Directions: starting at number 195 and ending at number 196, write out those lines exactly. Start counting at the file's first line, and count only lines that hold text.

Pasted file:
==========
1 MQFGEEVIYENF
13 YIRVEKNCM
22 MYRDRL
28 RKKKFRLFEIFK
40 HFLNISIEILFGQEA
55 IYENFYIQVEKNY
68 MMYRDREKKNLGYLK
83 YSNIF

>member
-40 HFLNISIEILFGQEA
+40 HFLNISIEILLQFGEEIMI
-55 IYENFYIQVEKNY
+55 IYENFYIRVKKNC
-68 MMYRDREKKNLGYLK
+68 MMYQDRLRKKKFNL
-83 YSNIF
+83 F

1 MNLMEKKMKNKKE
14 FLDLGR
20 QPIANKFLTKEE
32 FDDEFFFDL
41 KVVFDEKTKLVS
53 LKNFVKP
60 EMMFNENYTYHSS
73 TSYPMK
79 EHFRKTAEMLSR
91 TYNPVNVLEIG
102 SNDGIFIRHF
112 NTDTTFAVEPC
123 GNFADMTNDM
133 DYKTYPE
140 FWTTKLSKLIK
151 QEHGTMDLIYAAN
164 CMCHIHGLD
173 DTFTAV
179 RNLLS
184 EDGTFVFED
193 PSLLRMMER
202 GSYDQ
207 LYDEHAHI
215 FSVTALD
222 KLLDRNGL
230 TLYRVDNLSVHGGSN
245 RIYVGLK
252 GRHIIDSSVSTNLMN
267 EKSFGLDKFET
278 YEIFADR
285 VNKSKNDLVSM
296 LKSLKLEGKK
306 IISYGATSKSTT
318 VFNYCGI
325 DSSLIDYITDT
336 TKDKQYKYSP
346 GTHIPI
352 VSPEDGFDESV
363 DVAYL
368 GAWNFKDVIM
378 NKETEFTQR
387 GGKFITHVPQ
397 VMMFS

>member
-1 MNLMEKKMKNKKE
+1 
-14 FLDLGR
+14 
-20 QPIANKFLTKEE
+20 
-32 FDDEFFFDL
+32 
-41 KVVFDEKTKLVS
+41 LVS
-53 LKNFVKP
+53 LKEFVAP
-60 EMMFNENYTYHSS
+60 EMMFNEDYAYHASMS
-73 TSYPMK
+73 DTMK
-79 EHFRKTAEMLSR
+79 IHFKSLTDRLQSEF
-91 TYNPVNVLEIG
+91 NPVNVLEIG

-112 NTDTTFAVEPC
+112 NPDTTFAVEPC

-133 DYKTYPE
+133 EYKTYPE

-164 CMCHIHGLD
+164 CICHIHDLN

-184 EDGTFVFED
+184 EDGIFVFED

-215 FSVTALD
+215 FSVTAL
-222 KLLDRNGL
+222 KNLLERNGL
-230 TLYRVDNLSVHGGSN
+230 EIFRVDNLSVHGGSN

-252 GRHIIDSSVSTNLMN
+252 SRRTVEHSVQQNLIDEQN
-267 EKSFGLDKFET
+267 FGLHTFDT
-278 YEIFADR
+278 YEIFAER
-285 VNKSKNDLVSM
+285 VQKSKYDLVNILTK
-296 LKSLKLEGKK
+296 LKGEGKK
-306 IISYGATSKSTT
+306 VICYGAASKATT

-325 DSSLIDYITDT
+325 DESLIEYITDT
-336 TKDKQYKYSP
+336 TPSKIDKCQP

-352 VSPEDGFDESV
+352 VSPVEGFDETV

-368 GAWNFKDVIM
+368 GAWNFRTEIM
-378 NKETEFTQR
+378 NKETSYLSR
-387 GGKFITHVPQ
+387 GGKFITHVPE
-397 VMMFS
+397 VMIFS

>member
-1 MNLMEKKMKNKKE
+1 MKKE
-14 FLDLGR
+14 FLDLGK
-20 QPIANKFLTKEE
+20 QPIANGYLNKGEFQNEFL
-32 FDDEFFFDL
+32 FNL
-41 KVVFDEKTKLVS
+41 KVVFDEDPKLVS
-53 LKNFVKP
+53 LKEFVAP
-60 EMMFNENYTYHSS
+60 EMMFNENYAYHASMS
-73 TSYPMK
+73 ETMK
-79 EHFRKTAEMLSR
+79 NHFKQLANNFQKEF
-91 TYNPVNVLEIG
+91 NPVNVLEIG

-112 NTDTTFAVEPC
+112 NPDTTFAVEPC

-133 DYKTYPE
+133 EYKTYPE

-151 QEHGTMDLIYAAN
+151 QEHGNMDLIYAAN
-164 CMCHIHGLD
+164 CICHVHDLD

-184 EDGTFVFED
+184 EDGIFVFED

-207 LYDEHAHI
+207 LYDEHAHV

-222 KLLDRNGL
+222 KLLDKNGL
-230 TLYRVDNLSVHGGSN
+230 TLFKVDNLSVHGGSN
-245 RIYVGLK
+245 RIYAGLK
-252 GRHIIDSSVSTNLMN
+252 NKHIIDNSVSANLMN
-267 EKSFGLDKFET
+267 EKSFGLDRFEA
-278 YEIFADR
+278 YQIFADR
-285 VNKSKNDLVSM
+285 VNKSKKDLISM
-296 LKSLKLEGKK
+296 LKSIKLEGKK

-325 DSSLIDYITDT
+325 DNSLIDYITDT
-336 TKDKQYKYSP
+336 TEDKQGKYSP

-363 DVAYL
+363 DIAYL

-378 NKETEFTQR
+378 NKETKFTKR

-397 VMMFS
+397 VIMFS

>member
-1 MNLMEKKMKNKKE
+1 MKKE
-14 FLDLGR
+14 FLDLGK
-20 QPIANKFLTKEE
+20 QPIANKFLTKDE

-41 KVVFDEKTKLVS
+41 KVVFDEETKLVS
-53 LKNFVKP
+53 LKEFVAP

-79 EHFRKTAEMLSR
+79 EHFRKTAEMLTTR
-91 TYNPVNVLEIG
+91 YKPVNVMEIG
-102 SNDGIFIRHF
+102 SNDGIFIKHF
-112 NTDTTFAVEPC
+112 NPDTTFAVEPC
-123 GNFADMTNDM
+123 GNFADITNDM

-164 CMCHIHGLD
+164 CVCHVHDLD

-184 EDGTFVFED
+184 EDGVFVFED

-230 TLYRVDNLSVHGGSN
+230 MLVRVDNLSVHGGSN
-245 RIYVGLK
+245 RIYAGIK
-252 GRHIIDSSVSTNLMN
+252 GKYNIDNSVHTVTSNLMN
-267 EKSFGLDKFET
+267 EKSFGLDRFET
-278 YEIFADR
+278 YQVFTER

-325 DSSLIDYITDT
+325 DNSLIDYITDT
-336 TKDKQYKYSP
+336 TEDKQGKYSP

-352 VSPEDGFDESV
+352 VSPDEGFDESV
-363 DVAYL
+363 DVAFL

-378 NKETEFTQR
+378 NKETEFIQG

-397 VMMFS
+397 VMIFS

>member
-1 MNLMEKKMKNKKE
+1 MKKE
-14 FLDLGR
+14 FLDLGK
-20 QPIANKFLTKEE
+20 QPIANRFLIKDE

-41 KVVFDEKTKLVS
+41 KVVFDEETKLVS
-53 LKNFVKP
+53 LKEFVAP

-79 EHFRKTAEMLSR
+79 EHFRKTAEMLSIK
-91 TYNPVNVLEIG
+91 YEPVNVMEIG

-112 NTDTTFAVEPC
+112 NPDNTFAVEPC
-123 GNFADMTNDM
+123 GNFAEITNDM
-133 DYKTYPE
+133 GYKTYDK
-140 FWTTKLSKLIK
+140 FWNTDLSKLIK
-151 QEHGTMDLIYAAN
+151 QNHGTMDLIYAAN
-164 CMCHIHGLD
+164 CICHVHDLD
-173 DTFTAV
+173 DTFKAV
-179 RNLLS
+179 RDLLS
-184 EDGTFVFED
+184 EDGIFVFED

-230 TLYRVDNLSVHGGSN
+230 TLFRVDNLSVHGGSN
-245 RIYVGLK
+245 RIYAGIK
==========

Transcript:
+91 YKPVNVMEIG
-102 SNDGIFIRHF